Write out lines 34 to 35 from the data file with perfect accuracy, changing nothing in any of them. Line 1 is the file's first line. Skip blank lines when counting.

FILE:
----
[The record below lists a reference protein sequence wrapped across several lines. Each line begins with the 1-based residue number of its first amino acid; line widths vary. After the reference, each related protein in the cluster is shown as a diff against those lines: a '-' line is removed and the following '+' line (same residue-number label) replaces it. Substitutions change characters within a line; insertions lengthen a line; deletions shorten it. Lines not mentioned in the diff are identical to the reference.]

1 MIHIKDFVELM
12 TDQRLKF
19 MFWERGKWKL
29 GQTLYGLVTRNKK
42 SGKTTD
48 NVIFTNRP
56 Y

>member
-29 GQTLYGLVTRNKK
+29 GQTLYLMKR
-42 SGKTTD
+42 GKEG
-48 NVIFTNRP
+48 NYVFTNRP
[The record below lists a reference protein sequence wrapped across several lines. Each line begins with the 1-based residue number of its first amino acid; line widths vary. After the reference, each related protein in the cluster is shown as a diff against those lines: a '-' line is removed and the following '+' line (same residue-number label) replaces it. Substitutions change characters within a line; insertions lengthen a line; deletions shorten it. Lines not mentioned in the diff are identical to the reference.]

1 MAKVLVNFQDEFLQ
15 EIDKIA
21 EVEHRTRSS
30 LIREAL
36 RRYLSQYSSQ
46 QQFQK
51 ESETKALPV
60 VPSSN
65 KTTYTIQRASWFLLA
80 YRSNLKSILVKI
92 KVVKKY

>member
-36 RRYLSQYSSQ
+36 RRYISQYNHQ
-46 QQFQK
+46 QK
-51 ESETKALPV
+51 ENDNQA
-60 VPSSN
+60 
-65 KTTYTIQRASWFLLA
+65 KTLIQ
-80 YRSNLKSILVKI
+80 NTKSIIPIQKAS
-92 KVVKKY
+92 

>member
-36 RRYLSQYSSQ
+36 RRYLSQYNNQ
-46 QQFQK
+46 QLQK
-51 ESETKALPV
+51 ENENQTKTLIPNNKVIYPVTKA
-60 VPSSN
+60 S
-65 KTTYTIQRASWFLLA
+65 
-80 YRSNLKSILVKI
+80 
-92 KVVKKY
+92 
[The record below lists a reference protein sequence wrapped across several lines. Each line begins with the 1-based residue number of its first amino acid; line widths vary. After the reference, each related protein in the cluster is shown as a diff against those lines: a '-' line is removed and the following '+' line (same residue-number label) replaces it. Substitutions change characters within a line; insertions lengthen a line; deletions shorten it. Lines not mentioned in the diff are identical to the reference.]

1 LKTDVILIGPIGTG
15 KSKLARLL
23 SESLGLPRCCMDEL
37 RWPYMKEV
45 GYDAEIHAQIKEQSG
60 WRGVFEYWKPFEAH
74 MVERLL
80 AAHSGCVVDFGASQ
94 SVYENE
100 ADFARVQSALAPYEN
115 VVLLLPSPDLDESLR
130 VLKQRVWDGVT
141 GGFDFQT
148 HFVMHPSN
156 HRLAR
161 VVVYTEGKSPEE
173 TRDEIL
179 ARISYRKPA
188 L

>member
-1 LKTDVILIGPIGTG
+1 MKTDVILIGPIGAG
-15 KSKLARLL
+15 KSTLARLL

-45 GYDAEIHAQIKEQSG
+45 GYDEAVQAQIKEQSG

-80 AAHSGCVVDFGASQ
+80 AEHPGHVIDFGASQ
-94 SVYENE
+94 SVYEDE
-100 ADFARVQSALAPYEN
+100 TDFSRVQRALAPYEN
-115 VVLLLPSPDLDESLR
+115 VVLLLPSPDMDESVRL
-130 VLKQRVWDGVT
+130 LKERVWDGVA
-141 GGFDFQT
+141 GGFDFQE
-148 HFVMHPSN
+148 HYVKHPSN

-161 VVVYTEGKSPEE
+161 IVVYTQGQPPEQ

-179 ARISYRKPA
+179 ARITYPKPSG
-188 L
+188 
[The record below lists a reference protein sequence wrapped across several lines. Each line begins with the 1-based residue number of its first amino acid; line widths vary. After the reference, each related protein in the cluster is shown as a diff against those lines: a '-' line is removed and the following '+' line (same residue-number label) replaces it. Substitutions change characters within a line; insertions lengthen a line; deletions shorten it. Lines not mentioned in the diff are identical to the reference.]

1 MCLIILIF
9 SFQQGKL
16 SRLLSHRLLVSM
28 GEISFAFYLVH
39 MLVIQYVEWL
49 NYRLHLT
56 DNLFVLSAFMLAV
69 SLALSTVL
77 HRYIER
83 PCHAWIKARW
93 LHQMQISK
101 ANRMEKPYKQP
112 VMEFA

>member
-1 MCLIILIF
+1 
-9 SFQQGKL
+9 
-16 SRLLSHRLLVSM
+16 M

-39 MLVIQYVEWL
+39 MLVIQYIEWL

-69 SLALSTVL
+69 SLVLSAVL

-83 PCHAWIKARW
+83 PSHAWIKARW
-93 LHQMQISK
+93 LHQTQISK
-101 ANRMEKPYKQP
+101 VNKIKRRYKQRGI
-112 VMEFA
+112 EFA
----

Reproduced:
+51 ENDNQA
-60 VPSSN